It sounds like an obvious thing to do, but to stay motivated at work, first and foremost you must decide to like your job and the work that you do.
For many people that I work with, one of the first things they do when I meet them is moan about their job. And while the medium or long-term plan may be to move roles, if you are going to maintain motivation in your current position, you must try to like the role.
Start by thinking on your way to work each day, ‘Today is going to be a good day.’ Arriving with a positive mindset is a great first step.
It is quite common for people to lose motivation when they are not quite sure about how their job fits into the overall goals of an organisation. They can therefore struggle to see what an important role they play in a company’s success. However, this is very important because being able to quantify your contribution can be very satisfying (and motivating).
Take a break
For most people, being at work means being busy working, working, working. You can get so bogged down with the task at hand, that you feel you don’t have time for anything else.
In this situation, in order to keep motivation levels up, I recommend breaking up your day into small chunks. Personally, I have a timer that goes off every 45 minutes so that every 45 minutes I get up, walk around and refresh. In the practice environment, try to take short, regular breaks in between every eye test or two – walk about, have a chat with colleagues about any clinical findings and refresh.
For those who can regularly feel overwhelmed at work, it is useful to make a ‘to do’ list in advance that details what you need to do when you get to work that day. Then, when you get in you can look at your tasks and do, for example, the least desirable thing first so that once that’s completed you will enjoy your day and can tick off the easier things too. It's a nice feeling to think that you have completed something and can tick it off.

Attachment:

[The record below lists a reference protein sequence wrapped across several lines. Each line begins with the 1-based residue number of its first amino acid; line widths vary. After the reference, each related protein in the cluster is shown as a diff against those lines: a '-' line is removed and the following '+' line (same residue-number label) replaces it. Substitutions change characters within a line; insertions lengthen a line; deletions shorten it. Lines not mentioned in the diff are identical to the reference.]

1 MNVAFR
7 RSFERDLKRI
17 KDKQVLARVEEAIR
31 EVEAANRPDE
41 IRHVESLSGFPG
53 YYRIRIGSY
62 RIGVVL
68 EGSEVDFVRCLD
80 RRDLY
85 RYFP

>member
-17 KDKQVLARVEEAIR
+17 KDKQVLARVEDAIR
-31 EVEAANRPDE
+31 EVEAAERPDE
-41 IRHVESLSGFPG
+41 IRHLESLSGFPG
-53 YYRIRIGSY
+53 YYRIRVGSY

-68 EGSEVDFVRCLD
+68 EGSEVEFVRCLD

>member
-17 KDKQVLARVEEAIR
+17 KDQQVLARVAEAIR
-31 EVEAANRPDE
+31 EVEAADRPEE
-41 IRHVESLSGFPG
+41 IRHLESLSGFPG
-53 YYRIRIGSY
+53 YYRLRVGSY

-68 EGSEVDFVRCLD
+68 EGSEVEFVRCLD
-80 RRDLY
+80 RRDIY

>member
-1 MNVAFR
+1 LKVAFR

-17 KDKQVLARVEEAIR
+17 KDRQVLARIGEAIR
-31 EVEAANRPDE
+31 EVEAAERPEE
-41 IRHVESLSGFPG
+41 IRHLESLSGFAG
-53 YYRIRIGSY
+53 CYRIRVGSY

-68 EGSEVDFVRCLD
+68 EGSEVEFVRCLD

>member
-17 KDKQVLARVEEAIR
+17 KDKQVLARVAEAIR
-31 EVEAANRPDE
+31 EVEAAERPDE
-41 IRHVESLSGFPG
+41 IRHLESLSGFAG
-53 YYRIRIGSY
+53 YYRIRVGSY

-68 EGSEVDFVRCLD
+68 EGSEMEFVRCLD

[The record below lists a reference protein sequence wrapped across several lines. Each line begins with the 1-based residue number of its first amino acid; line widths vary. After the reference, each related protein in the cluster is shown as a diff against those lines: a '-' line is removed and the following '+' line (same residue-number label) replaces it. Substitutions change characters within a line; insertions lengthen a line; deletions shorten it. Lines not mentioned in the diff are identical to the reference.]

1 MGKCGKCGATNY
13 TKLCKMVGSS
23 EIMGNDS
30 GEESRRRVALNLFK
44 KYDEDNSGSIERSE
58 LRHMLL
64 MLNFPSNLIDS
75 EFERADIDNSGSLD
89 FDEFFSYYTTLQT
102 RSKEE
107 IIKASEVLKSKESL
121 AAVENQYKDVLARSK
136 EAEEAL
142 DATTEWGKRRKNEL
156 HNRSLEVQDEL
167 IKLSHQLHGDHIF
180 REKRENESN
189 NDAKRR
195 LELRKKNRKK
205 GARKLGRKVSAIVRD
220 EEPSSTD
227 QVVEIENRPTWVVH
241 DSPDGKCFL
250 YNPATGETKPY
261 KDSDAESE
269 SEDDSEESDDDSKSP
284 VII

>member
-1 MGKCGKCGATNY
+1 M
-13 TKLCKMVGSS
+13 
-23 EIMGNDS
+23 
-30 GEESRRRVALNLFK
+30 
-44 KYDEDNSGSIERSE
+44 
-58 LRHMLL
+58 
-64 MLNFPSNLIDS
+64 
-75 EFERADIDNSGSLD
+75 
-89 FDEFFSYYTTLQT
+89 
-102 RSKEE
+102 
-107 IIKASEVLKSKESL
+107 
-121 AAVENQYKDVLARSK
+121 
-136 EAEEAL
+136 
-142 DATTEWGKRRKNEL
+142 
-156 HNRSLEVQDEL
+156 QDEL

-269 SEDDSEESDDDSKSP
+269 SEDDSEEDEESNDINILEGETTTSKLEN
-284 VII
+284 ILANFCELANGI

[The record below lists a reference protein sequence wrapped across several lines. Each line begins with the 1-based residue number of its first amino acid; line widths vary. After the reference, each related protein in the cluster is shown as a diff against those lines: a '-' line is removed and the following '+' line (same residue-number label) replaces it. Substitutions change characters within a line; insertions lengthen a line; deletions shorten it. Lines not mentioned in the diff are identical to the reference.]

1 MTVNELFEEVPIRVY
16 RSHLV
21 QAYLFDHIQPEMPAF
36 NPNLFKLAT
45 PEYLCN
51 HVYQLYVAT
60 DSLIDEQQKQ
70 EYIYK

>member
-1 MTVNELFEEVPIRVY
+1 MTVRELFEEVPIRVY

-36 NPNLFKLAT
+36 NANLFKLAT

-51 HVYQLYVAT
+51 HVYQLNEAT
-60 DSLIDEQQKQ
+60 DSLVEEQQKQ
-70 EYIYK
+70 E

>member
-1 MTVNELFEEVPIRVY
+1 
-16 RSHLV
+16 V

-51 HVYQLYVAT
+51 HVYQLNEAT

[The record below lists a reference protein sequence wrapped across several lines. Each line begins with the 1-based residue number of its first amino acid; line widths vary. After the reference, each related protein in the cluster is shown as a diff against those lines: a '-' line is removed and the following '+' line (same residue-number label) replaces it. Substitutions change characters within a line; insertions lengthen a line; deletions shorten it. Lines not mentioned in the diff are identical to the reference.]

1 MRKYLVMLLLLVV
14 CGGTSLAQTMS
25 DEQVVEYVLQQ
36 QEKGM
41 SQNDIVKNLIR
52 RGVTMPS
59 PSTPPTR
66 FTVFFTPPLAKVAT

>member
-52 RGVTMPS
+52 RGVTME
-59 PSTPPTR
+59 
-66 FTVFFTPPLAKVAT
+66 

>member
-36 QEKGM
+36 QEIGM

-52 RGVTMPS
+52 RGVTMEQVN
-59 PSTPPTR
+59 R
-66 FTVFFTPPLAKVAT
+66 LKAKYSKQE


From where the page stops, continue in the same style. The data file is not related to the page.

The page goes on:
While regular breaks are good for a person’s productivity, they are also good for motivation levels because they provide you with the opportunity to celebrate your success. Successes can be as small as ‘I managed to write a report’ or ‘I dealt with a difficult patient,’ to as big as ‘I successfully spotted something sight-threatening and made a referral.’
It is not unusual for managers and business owners to forget to say well done. Therefore, talking to your colleagues about your successes, as well as writing them down will help you maintain motivation. I would also suggest requesting regular meetings with your manager so that you can talk about your achievements. If you wait until an end of year review, all will have long been forgotten.
"Having 'you' time will allow you to feel like you have already achieved something before arriving at work and will set you up with a positive mindset for the day"
Working in a nine to five role can very quickly become routine, and when something is routine, you can lose sight of the enjoyment that you may have once got from a role. With this, motivation levels can dip, especially if you begin to feel unchallenged and like you could do your job in your sleep.
To people feeling like this, I advise them to talk to their boss about how they can expand, or perhaps even advance, their role. Optometrists could get involved in their community by providing school talks, for example, or by doing charity work.
It is very easy to fall into the habit of eating your lunch at your desk, or between patient appointments if you are an optometrist. However, I cannot stress enough the importance of using your lunch hour to step outside of work and get some air to refresh your mind.
Inviting a colleague to join you for a walk or to a café for lunch can also help you get to know your co-workers and develop satisfying relationships with them that can really help with your motivation levels.
Time for you
Having time to yourself each and every day is very important to maintain motivation. Normally, the busier we become in our working lives, the easier it is to justify not having time to do something you enjoy. However, this is when it is of most importance to take at least half an hour for ‘you’ at the start of your day.
Having ‘you’ time will allow you to feel like you have already achieved something before arriving at work and will set you up with a positive mindset for the day. Doing an exercise class, for example, will increase your energy levels and you will be happier that you have done something.
Finally, you must always remember that there is more to life than work. No job will give you everything, and no one likes their job all of the time, but we can all do little things to boost our motivation and remind ourselves of the reason we chose our career path in the first place.
Three steps to success
1. Celebrate all of your successes – large and small
2. Take regular breaks and get to know colleagues
3. Ensure that you have a little time to yourself every day.
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